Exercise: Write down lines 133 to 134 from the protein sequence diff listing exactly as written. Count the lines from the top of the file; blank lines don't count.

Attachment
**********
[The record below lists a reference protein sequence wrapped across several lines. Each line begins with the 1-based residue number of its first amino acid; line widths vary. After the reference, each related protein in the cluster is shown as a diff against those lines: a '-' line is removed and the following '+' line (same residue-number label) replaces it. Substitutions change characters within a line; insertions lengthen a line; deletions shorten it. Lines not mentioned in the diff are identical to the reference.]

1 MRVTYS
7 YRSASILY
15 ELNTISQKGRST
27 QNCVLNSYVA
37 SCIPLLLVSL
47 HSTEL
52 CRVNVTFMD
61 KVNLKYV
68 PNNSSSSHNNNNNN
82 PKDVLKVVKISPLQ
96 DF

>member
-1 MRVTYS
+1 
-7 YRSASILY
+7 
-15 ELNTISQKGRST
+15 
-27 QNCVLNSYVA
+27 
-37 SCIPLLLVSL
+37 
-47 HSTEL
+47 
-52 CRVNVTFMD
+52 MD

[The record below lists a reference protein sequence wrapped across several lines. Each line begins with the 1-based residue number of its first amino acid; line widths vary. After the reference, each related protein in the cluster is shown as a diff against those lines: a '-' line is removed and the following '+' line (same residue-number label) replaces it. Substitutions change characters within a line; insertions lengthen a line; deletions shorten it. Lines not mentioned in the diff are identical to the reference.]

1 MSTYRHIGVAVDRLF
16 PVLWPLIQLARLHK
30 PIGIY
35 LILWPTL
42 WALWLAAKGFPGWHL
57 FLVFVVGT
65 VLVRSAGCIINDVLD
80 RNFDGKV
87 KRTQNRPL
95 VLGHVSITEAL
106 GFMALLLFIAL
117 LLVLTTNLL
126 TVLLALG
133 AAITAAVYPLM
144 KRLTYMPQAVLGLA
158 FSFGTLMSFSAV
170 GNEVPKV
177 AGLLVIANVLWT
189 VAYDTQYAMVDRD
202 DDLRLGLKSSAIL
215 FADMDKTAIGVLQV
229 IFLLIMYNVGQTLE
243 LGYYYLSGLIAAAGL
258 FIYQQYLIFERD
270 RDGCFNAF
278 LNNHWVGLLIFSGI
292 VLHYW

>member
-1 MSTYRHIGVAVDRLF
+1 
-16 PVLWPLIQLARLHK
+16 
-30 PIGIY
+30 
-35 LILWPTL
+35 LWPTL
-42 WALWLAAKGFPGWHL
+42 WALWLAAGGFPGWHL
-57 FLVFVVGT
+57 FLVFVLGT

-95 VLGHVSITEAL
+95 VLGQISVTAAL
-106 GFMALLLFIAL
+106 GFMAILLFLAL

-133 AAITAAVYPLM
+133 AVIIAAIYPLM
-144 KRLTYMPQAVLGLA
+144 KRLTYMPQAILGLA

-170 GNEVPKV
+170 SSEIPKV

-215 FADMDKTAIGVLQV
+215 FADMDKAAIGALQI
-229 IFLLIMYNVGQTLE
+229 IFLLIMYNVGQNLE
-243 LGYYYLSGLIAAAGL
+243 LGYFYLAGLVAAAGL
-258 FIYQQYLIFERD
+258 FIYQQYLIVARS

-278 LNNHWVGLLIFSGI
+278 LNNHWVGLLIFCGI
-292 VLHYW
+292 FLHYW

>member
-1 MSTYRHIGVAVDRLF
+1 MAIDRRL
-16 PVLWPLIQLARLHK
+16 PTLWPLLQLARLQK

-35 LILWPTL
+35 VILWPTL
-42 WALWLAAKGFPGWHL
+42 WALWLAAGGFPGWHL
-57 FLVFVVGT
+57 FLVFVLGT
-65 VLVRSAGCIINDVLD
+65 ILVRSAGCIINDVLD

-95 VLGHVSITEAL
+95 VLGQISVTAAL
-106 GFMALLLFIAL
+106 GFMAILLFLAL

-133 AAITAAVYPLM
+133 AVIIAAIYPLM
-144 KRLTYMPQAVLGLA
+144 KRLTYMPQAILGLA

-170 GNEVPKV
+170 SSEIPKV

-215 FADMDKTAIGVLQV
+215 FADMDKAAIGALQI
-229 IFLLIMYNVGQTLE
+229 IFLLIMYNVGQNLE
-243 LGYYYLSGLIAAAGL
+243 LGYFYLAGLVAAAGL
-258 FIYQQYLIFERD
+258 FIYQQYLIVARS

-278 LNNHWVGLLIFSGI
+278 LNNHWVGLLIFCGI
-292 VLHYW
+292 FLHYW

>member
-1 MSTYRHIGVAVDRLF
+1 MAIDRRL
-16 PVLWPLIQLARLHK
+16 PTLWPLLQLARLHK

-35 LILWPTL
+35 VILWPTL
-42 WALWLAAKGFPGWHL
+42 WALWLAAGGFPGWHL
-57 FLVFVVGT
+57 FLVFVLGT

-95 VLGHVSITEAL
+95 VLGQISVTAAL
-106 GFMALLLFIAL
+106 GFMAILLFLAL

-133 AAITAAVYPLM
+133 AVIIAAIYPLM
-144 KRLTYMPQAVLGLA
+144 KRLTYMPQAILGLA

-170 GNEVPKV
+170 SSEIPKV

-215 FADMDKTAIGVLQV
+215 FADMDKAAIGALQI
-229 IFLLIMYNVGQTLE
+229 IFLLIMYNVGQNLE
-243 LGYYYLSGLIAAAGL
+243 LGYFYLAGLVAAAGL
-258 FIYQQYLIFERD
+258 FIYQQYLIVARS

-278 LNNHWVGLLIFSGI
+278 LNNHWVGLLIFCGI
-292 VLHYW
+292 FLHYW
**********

-42 WALWLAAKGFPGWHL
+42 WALWLAAGGFPGWHL